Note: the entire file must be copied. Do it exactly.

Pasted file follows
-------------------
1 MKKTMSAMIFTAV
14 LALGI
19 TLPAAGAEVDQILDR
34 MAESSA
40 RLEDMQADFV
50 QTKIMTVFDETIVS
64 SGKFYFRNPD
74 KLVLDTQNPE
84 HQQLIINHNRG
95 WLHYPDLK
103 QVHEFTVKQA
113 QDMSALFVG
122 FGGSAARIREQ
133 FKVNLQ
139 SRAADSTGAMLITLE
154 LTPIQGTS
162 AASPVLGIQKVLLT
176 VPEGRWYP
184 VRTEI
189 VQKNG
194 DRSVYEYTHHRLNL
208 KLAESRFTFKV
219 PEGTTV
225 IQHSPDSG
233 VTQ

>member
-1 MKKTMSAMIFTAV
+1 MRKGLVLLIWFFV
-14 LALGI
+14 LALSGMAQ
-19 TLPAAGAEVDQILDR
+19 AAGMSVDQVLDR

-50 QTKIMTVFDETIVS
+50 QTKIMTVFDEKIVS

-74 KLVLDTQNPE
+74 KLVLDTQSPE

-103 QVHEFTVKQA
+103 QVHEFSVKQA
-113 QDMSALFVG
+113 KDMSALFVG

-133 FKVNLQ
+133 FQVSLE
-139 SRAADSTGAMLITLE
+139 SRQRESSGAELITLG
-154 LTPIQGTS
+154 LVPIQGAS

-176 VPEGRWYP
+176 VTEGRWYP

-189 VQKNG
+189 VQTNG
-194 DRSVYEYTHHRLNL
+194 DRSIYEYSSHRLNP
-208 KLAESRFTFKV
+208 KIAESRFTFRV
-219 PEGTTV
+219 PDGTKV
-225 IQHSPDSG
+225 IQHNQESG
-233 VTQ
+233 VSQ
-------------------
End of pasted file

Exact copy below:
1 MKKTMSAMIFTAV
14 LALGI
19 TLPAAGAEVDQILDR
34 MAESSA
40 RLEDMQADFV
50 QTKIMTVFDETIVS
64 SGKFYFRNPD
74 KLVLDTQNPE
84 HQQLIINHNRG
95 WLHYPDLK
103 QVHEFTVKQA
113 QDMSALFVG
122 FGGSAARIREQ
133 FKVNLQ
139 SRAADSTGAMLITLE
154 LTPIQGTS
162 AASPVLGIQKVLLT
176 VPEGRWYP
184 VRTEI
189 VQKNG
194 DRSVYEYTHHRLNL
208 KLAESRFTFKV
219 PEGTTV
225 IQHSPDSG
233 VTQ

>member
-1 MKKTMSAMIFTAV
+1 MRKGLVLLIWFFV
-14 LALGI
+14 LALSGMAQ
-19 TLPAAGAEVDQILDR
+19 AAGMSVDQVLDR

-50 QTKIMTVFDETIVS
+50 QTKIMTVFDEKIVS

-74 KLVLDTQNPE
+74 KLVLDTQSPE

-103 QVHEFTVKQA
+103 QVHEFSVKQA
-113 QDMSALFVG
+113 KDMSALFVG

-133 FKVNLQ
+133 FQVSLE
-139 SRAADSTGAMLITLE
+139 SRQRESSGAELITLG
-154 LTPIQGTS
+154 LVPIQGAS

-176 VPEGRWYP
+176 VTEGRWYP

-189 VQKNG
+189 VQTNG
-194 DRSVYEYTHHRLNL
+194 DRSIYEYSSHRLNP
-208 KLAESRFTFKV
+208 KIAESRFTFRV
-219 PEGTTV
+219 PDGTKV
-225 IQHSPDSG
+225 IQHNQESG
-233 VTQ
+233 VSQ